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February 1961

Studies of Thought Disorder in Schizophrenia: II. Plausible and Implausible Errors on a Modification of the Progressive Matrices Test

Author Affiliations

Laboratory of Clinical Science, National Institute of Mental Health, National Institutes of Health, Public Health Service, U.S. Department of Health, Education, and Welfare.

Arch Gen Psychiatry. 1961;4(2):191-201. doi:10.1001/archpsyc.1961.01710080087013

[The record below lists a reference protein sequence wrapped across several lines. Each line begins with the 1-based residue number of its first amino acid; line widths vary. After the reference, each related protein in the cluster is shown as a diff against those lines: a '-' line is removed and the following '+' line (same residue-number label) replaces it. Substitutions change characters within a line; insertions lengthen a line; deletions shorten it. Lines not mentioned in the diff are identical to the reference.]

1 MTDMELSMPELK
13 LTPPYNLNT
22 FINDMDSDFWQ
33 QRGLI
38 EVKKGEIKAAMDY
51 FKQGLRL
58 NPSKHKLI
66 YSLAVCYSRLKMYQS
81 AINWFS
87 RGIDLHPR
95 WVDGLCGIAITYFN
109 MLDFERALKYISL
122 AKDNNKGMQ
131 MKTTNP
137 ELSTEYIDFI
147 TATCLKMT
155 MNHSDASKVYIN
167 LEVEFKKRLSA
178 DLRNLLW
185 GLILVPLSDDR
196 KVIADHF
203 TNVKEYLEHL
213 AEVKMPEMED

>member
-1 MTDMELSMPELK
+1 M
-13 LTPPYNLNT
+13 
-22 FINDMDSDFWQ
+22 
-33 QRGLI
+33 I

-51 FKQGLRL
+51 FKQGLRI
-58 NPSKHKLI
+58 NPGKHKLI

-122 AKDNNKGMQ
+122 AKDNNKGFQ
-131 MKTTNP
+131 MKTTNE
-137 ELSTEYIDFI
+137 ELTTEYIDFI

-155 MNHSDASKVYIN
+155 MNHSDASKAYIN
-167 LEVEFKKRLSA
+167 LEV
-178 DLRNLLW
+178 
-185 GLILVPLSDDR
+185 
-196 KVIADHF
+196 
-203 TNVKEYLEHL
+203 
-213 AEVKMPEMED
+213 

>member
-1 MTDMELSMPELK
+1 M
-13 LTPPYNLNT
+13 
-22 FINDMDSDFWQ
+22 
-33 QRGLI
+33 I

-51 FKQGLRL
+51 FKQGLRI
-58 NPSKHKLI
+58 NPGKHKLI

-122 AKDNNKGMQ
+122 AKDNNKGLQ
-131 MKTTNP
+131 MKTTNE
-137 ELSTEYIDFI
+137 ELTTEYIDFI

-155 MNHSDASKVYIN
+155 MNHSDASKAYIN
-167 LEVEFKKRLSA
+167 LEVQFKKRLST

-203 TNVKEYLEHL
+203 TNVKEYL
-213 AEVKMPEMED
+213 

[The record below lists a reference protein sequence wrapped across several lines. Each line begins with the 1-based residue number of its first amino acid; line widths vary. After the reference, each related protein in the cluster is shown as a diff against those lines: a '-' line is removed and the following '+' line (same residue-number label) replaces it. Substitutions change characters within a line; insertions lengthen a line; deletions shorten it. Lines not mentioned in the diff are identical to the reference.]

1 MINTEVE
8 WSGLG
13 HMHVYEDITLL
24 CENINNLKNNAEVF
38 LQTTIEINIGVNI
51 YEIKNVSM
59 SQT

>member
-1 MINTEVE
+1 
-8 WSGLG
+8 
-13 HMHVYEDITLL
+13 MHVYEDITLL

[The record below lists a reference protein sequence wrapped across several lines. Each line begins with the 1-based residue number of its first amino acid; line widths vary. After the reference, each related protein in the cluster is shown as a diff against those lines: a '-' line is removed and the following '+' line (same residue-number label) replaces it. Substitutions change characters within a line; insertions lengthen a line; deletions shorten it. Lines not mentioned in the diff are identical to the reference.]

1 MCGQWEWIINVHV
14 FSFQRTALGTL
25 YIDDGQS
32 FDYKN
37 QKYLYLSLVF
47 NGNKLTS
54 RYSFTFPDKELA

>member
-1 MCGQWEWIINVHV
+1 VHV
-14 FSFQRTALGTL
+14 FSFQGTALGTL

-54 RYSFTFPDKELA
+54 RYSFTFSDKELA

Introduction  The rationale of the present studies was presented in a previous paper.1 Briefly, the argument may be recapitulated as follows: It is postulated that schizophrenia produces 2 kinds of mental change: (1) a reduction, variable in nature and degree, in level of intellectual function, and (2) qualitative changes in the nature of thought processes (loosening of associations, delusions, primary process thinking) which permit recognition of the illness as a distinct syndrome. Cameron2 has designated these changes as "impairment" and "disorganization," respectively. It may also be suggested that they are analogous in some respects to the negative and positive symptoms described by Hughlings Jackson3 in neurological disease.Most psychometric investigations of cognitive performance in various clinical groups result in the findings that normal subjects achieve the highest mean scores, schizophrenics are intermediate, and subjects with chronic brain disease perform most poorly. It

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